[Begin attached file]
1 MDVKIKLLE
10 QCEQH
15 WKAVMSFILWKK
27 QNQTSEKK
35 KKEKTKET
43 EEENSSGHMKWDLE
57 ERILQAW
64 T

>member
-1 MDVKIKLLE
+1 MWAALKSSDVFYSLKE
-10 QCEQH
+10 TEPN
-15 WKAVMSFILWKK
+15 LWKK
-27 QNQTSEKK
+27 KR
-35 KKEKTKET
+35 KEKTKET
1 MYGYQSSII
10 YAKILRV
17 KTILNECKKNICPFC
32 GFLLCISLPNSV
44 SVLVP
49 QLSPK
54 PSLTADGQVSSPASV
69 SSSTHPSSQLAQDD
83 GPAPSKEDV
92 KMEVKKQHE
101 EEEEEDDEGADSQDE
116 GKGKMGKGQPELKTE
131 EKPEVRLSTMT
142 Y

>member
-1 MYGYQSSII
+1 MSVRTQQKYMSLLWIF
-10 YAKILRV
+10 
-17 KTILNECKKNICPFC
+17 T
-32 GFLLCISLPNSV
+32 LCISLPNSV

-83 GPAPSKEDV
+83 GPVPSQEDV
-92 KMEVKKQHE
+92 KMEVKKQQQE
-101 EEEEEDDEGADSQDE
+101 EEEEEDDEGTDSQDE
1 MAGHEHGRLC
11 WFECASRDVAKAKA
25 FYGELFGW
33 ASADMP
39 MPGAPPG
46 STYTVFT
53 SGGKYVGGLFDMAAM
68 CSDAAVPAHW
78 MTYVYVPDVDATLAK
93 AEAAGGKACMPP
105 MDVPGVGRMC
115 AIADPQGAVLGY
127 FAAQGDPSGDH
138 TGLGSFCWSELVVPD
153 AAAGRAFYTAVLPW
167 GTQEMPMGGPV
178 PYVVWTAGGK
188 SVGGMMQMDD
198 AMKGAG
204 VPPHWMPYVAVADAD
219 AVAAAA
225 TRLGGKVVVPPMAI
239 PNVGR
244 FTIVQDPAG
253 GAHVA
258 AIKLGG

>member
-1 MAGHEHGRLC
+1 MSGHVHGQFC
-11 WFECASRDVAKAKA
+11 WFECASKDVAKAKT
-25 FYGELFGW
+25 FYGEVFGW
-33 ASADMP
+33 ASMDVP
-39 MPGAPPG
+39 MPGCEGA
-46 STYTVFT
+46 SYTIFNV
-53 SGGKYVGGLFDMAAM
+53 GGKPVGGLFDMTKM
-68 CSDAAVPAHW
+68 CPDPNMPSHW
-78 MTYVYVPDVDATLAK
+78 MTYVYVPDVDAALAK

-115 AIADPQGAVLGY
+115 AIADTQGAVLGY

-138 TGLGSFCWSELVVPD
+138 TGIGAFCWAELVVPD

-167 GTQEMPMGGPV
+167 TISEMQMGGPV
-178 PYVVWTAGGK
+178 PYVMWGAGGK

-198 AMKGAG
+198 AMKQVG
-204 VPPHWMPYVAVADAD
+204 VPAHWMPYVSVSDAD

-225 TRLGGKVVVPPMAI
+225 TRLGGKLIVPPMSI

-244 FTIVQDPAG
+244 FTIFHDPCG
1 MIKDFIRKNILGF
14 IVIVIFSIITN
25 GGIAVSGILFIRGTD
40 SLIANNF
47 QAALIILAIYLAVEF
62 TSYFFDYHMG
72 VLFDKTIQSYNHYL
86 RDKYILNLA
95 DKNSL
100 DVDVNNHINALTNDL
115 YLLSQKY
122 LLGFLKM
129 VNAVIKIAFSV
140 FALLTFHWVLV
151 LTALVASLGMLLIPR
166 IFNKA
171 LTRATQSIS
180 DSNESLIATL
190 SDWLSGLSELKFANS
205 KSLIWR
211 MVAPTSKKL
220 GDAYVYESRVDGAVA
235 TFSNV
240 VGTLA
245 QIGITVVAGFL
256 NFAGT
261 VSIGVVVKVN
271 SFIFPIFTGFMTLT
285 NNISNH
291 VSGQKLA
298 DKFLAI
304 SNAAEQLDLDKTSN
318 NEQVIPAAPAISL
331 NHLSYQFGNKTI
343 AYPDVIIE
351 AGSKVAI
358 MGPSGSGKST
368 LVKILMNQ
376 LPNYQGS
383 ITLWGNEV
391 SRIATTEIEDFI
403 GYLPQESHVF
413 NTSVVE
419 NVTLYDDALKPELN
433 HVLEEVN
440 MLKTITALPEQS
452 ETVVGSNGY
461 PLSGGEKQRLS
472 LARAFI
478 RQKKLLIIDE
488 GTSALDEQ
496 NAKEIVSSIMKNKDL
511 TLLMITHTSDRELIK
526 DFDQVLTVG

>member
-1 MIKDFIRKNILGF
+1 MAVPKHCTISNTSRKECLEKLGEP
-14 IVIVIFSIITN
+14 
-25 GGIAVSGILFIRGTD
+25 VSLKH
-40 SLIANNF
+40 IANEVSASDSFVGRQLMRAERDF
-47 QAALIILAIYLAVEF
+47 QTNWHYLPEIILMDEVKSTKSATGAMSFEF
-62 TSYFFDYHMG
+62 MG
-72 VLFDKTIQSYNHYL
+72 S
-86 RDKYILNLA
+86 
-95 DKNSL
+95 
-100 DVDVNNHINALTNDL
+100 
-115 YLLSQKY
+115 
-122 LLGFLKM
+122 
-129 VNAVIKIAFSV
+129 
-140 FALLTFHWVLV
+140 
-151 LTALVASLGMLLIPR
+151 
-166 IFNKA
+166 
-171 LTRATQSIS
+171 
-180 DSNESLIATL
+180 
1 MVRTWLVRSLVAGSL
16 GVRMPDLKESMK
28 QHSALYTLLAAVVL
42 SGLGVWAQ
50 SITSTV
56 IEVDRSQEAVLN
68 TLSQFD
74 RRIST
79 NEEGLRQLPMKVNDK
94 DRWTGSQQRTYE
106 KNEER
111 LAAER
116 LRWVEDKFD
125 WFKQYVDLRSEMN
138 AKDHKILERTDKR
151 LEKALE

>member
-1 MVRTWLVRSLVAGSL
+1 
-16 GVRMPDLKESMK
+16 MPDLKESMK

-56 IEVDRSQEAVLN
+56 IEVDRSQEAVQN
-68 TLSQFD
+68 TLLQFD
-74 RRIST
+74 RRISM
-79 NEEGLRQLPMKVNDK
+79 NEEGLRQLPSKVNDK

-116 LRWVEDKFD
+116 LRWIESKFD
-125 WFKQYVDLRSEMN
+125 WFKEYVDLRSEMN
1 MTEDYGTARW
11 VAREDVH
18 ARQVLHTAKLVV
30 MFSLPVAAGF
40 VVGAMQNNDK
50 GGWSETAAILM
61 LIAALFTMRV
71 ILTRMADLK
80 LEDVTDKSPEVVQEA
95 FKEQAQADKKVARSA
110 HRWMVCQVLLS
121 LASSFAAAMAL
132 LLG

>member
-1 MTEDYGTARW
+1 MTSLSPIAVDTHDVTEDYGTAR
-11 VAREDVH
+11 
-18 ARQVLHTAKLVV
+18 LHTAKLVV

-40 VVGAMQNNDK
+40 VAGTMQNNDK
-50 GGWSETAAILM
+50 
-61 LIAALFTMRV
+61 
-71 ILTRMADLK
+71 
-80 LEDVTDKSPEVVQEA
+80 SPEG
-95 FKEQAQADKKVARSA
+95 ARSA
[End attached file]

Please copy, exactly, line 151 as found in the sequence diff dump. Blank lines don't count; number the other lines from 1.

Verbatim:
403 GYLPQESHVF